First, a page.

Besides the N1 sensor, an implant called ‘Neural Dust’ could also offer a window into the mind. The millimeter-scale implants are passive, wireless, and battery-less, and promise to provide what a UC Berkeley research group calls in a recent paper “high-fidelity transmission” of data obtained from muscles or neurons depending on where they’re implanted.
Notably, a co-author on that particular paper is Dongjin Seo, Neuralink’s director of implant systems, so it’s possible we’ll see some further work in that area under Neuralink.
Another interesting method used in a recently published research paper by a group of scientists from Stanford University, Boulder Nonlinear Systems, and the University of Tokyo, deals with a method of optogenetic stimulation. Essentially, it’s a technique of firing light into the visual cortex of a brain, which was altered to include light-reactive proteins. The researchers were able to write neural activity into dozens of single neurons in a mouse and simultaneously read the impact of this stimulation across hundreds of nearby neurons. The end goal was to see whether they could inject specific images into the mouse’s visual field that weren’t really there. It’s rudimentary, but it works.
Admittedly, it’s not a case of using an implant per se, but it’s these early steps that will unlock behavioral patterns of neurons and allow scientists to more precisely manipulate the brain rather than just observing it. Once things get further along, BCI may well be the perfect complement to immersive AR and VR.
Read & Write: The Immersive Future
It’s 2030. All-in-one AR/VR glasses are a reality. They’re thin and light enough to be worn outdoors for when you need to navigate the city, or battle with your friends at the park in the wildest game of capture the flag you could ever imagine. When you want a more all-encompassing experience, you can simply switch the headset to VR mode and you’re instantly in a massively multiplayer virtual world.
According to Facebook Reality Labs’ chief scientist Michael Abrash, a device like this is on the horizon, and he expects it to come sometime in the next decade.
It’s all great, certainly better than it used to be when the headsets first came out in 2016. Now AR/VR headsets have near perfect eye-tracking, on-board AI that does object recognition and convincingly speaks to you like a personal assistant. The headset has an eye-tracking based UI that sometimes feels like magic. You’re still mostly using hand gestures to do things in AR though, and you still rely on controllers in VR for the best at-home experience. Going back to a headsets from a decade earlier is pretty unthinkable by now.
Besides location-based AR/VR parks like The VOID, most consumers still don’t own haptic suits because they’re expensive, and although they can simulate hot and cold through thermoelectric coolers embedded in the fabric, it still only provides a few well-placed thumps and buzzes from the same sort of haptic tech you find in smartphones today—not really practical to wear, and not additive enough to buy for at-home play.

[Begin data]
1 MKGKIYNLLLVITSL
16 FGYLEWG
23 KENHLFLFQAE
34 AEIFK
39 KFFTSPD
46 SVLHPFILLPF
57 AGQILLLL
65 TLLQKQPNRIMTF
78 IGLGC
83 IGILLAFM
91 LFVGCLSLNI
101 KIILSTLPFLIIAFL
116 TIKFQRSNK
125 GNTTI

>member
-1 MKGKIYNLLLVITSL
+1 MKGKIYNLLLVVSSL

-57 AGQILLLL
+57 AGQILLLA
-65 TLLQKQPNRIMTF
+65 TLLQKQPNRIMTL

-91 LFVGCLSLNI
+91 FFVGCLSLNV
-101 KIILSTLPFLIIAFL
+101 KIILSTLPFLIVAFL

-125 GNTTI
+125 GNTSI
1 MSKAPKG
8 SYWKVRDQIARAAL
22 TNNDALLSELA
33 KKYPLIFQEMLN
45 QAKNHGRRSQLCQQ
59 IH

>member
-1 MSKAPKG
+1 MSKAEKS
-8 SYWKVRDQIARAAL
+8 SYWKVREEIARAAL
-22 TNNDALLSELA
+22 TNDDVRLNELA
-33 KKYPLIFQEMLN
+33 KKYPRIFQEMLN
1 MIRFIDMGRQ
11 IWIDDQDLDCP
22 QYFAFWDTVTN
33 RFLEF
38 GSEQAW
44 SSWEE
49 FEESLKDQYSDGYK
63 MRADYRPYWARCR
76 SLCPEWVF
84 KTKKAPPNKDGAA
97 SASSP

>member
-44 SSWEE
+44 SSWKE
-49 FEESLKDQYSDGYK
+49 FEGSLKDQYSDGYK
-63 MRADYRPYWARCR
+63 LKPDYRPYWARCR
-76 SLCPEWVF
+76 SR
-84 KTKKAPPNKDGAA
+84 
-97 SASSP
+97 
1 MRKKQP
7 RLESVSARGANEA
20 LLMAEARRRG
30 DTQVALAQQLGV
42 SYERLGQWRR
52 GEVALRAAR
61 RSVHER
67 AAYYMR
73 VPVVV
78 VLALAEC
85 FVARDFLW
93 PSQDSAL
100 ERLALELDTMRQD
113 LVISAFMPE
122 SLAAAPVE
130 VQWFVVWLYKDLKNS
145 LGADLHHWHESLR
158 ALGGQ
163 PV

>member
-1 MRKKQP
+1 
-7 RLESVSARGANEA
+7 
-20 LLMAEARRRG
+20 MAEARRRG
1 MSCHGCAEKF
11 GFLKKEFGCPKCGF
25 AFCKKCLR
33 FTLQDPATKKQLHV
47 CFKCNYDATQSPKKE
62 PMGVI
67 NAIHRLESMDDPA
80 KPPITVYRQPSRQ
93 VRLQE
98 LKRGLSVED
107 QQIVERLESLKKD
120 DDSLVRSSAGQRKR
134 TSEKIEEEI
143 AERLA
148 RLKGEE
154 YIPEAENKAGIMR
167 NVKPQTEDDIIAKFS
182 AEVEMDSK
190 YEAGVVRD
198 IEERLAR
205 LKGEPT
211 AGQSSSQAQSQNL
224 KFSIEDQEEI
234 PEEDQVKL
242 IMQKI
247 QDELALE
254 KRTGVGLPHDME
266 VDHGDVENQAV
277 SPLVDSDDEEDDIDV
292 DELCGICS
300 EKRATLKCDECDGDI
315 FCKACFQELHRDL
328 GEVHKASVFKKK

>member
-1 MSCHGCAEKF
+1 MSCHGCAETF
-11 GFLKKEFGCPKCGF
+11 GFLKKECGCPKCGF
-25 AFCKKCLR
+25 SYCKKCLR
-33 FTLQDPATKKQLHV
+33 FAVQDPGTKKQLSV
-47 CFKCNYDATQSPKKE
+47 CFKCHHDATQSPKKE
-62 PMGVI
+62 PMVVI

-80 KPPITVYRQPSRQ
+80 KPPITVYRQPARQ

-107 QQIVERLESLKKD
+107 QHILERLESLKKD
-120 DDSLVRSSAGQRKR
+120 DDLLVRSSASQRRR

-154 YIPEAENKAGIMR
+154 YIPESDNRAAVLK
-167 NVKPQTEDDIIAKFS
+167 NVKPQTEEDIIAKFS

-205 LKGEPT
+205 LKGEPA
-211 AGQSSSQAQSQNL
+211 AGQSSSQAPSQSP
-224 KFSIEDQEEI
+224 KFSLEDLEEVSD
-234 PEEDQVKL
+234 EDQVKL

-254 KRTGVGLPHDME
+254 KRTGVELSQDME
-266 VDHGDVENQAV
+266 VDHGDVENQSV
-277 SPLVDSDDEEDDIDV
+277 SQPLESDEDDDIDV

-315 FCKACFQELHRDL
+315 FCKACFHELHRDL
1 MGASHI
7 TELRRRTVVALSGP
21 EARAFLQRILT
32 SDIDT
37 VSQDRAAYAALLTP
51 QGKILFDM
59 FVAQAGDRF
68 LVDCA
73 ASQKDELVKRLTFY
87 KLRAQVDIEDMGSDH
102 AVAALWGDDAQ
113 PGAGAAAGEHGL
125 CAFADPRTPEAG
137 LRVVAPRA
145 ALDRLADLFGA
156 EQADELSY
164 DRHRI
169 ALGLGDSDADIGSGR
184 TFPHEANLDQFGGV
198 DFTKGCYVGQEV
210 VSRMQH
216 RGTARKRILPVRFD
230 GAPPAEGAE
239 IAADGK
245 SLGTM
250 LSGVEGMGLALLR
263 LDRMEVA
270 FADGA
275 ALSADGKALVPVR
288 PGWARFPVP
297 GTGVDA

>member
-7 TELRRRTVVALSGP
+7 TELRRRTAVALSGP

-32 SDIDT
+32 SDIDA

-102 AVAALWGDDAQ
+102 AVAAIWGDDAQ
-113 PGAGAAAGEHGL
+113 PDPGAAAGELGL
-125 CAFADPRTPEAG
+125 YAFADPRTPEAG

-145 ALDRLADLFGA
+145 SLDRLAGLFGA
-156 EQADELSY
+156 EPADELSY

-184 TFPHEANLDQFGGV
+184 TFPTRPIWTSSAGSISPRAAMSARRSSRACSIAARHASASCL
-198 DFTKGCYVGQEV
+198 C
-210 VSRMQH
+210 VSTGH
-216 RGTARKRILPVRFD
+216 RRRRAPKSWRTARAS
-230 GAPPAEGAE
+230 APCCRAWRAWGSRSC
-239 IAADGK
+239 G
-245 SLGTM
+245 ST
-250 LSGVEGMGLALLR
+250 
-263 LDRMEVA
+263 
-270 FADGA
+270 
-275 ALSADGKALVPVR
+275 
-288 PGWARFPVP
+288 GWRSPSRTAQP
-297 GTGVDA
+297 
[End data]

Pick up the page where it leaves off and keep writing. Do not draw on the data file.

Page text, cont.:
At the same time, two generations of smaller, higher-performing neuronal implants have made their way into production. Implants, once requiring major surgery, are now an outpatient procedure thanks to AI-assisted robotic surgery. These teams, which are backed by the big names in tech, are working to bring BCI to the consumer market, but none so far have been officially approved by the FDA for neurotypical users. The latest model, which is still technically for medical use, has gotten really good though, and offers a few benefits that clearly are targeted at enticing would-be users to shop around for doctors that are willing to fudge a diagnosis. Some countries have more lax rules, and the most adventurous with a few thousand to burn are the first to sign up.
With the implant, you can not only ‘type’ ten times faster and search the Web at the speed of thought, but you can listen to music without headphones, remotely voice chat with others without physically speaking, and navigate the UI with only your thoughts. Soon enough, special interest lobbies do their thing, Big Business does its thing, and somehow the first elective consumer BCI implant becomes legal, allowing for a host of others to slide in behind it.
This opens up a whole new world of game design, and menus basically become a thing of the past, as games become reactive not only to your abilities as a player, but to your unseen, unspoken reactions to the challenges laid out before you (e.g anger, delight, surprise, boredom, etc.) Game designers now have a wealth of information to sift through, and have to completely rethink the sort of systems they have to build in order to leverage this new data. It’s a paradigm shift that reminds the long-time AR/VR developers of ‘the good old days’, back when games didn’t need to rely on always-connected AI services for passable NPC interactions.
Now imagine a further future. The glasses are sitting on your trophy shelf of historical VR and AR headsets gathering dust. Your neural implant is no longer a series of chips pockmarking your skull. You had those painlessly removed right before your most recent procedure. A supple lattice coats the surface of your brain, and delivers strategic stimulus to a carefully planned network of neurons. It has access to a large portion of your brain. The glasses aren’t needed any more because digital imagery is injected directly into your visual cortex. You can feel wet grass on your feet, and smell pine needles from an unexplored forest in the front of you.
All of this is plausible given what we know today. As our understanding of the brain becomes more complete, and the benefits of having a neural implant begin to outweigh the apparent risks, brain-computer interfaces are poised to converge and then merge with AR/VR at some point. The timescale may be uncertain at this early date, and the risks not fully understood before many jump into the next phase of the digital revolution, but we can leave that can of worms for another article.